Every once in a while, we meet people who we just click with. Sometimes, it happens within the very first conversation you have with them; other times, it happens later on. But either way, something about them peaks your interest, and makes you want to be their friend.
We could count the different ways we make these friends, and the bonds we share with them—but in the end, it’s not about how you become friends. It’s how you maintain the friendship.
It’s actually a lot like being in a romantic relationship—except, you know, without the little details. We aren’t always born with these people already in our lives, bound to them by blood. We weren’t designed as pairs or grouped together, and they weren’t chosen for us. Instead, we roam around, and randomly cross paths with them, during the journeys we make.
And sometimes, we meet them early on in life. A lot of them we lose, due to changes in your everyday life, interests, and personalities. You grow out of each other, or things go wrong. And that’s okay, because if you’re lucky, some will come back later on.
Then there are the ones that stick around, and you get to grow up together: you grow into yourselves, and still find that your bonds don’t always have to change with the rest of your minds and lives. Sometimes they stay around for a very, very long time; and sometimes, even for the rest of your lives.
And then there are the guys you don’t meet until you’re older, and you can’t help but wonder, where the hell have you been? These guys aren’t any less important than the friends you’ve always had; you just sometimes have to learn a little more about each other in order to understand one another. And that can usually be fun, because you have a chance to show them your true colors without any judgments about who you are versus who you used to be.
There is no specific way to know who will be your best friend right off the bat; there is no algorithm or strategy to go about it. It’s all about the maintenance and the click. Like any other kind of relationship, you can lose the click at any time, but as long as both ends work on the relationship, there is no need for it to go away. But if one [or both] of the parties lose the energy to put maintenance in the friendship, it’s basically over.
The way that I look at it, it’s not about how or when we become friends, or how or when our relationship ends. It’s all about the journey, and the bond that holds. I have made many friends and acquaintances throughout my life, and although not many have stayed, I don’t look at any friendship I’ve had as fake or bad. I’ve actually always had a lot of good people in my life; I’ve never been one to surround myself with people that would even try to change me for the worse. And nobody has ever tried anything on me, which basically verifies that I made good choices when it came to making friends.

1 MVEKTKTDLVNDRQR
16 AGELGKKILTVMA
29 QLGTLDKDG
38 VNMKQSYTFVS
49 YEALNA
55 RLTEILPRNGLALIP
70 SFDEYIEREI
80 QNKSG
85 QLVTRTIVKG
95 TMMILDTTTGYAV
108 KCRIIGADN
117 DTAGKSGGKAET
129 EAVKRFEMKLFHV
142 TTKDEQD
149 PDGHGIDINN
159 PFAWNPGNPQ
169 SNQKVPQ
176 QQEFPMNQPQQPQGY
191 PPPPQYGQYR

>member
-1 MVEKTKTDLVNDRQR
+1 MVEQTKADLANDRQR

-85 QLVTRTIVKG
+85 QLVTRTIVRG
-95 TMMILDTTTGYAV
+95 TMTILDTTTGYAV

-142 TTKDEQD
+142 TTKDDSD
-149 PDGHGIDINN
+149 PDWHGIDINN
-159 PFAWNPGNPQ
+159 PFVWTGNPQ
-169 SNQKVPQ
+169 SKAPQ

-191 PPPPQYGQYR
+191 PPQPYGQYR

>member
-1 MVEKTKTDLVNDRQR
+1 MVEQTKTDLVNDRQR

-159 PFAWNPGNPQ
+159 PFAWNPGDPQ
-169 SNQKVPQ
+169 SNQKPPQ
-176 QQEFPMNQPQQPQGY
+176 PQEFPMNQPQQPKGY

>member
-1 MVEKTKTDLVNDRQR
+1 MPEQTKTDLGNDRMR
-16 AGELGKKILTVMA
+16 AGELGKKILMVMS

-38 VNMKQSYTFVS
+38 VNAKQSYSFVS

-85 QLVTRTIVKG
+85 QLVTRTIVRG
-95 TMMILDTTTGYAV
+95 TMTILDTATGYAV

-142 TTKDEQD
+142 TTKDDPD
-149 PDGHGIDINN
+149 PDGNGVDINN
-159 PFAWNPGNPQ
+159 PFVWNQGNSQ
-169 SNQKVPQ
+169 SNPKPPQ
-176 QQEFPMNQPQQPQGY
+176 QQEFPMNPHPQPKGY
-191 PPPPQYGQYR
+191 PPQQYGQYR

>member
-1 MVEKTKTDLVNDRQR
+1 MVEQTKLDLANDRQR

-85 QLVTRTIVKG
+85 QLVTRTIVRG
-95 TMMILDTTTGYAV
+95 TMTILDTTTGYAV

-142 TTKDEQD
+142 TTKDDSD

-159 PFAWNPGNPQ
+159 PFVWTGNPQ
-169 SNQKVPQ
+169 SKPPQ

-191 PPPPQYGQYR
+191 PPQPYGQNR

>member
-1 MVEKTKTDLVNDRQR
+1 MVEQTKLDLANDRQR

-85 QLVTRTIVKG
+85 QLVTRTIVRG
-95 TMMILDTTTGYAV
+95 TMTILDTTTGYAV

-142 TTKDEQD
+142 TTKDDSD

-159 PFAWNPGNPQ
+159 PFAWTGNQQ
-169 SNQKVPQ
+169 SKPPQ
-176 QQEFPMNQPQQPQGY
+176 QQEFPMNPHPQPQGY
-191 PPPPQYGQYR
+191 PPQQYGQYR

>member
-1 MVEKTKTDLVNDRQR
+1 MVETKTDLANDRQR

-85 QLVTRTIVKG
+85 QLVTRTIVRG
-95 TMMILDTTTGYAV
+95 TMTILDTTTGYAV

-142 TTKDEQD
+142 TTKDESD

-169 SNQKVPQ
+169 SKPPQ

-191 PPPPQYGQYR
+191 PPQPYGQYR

I find that we surround ourselves with different kinds of people in our lives for different reasons; we look to certain kinds of people to bring specific things into our lives. We befriend and count on funny people to give us laughter, sweet people to give us comfort, reckless people to push us out of our comfort zones, blunt people to set us straight, thoughtful people to make us feel like a priority. We surround ourselves with people that can give us what we need.
And for me, I mostly like to surround myself with those who can make me laugh. Which honestly, isn’t that hard to come by, since I’m easy to please. I used to laugh at spoon. I wouldn’t say that a good sense of humor is the most important thing to come by in a friend, but it’s definitely up there for me.
Just like how Tinkerbell needs people to believe in fairies, I need laughter in order to live. I can take care of myself when it comes to emotional support, but I’m not the funniest kid around. I’m so unfunny that I have to laugh at my own jokes, because if I don’t, nobody will. It takes a person with a certain je ne sais quoi to understand my humor.
The best kind of friend we come by isn’t the one that’s funny or sweet or pushes us out of our comfort zones. The best kind of friend is one that truly knows us and still loves us—even if we make them a little bit crazy. They deal with (and even sometimes apologize to others for) our unattractive traits, and commend us for our attractive ones. They are our personal cheerleaders, our co-captains, and sometimes, even our coaches. They are the people we call when something amazing happens to us, and the ones we cry to when it feels like our world is falling apart.
They’re always there for us, no matter the cost; because even though we don’t always come into this world bound together, we still end up finding each other, teaming up, and forming a bond that almost nothing could destroy. They don’t always have to like every little thing we say and do, but they still love us for the people we are. And even though they’re not always by our side, they’re still there for us, just as we are for them.
Prompt: What is more important in a friend: someone who makes you laugh, or someone who is always there for you?